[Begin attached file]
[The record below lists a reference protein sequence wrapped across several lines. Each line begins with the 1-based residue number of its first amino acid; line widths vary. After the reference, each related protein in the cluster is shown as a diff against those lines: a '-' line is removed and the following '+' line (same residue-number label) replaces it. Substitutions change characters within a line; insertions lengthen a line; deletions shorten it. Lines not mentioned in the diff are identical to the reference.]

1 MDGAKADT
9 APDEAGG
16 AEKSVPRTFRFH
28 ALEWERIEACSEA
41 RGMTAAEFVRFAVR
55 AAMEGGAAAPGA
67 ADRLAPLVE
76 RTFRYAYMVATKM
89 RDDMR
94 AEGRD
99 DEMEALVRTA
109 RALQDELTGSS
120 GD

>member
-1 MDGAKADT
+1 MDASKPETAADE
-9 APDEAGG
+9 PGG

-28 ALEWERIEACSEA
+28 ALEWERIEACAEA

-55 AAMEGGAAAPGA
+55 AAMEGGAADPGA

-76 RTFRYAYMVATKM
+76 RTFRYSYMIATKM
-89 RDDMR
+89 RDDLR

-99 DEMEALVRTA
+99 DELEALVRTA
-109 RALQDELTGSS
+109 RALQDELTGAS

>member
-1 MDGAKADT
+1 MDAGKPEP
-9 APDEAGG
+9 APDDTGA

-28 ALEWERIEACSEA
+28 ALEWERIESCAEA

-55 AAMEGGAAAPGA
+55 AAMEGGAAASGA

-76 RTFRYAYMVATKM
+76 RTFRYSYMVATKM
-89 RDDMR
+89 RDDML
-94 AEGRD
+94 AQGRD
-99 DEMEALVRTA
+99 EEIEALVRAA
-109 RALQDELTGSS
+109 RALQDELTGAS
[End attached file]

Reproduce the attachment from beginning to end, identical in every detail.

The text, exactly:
[The record below lists a reference protein sequence wrapped across several lines. Each line begins with the 1-based residue number of its first amino acid; line widths vary. After the reference, each related protein in the cluster is shown as a diff against those lines: a '-' line is removed and the following '+' line (same residue-number label) replaces it. Substitutions change characters within a line; insertions lengthen a line; deletions shorten it. Lines not mentioned in the diff are identical to the reference.]

1 MDGAKADT
9 APDEAGG
16 AEKSVPRTFRFH
28 ALEWERIEACSEA
41 RGMTAAEFVRFAVR
55 AAMEGGAAAPGA
67 ADRLAPLVE
76 RTFRYAYMVATKM
89 RDDMR
94 AEGRD
99 DEMEALVRTA
109 RALQDELTGSS
120 GD

>member
-1 MDGAKADT
+1 MDASKPETAADE
-9 APDEAGG
+9 PGG

-28 ALEWERIEACSEA
+28 ALEWERIEACAEA

-55 AAMEGGAAAPGA
+55 AAMEGGAADPGA

-76 RTFRYAYMVATKM
+76 RTFRYSYMIATKM
-89 RDDMR
+89 RDDLR

-99 DEMEALVRTA
+99 DELEALVRTA
-109 RALQDELTGSS
+109 RALQDELTGAS

>member
-1 MDGAKADT
+1 MDAGKPEP
-9 APDEAGG
+9 APDDTGA

-28 ALEWERIEACSEA
+28 ALEWERIESCAEA

-55 AAMEGGAAAPGA
+55 AAMEGGAAASGA

-76 RTFRYAYMVATKM
+76 RTFRYSYMVATKM
-89 RDDMR
+89 RDDML
-94 AEGRD
+94 AQGRD
-99 DEMEALVRTA
+99 EEIEALVRAA
-109 RALQDELTGSS
+109 RALQDELTGAS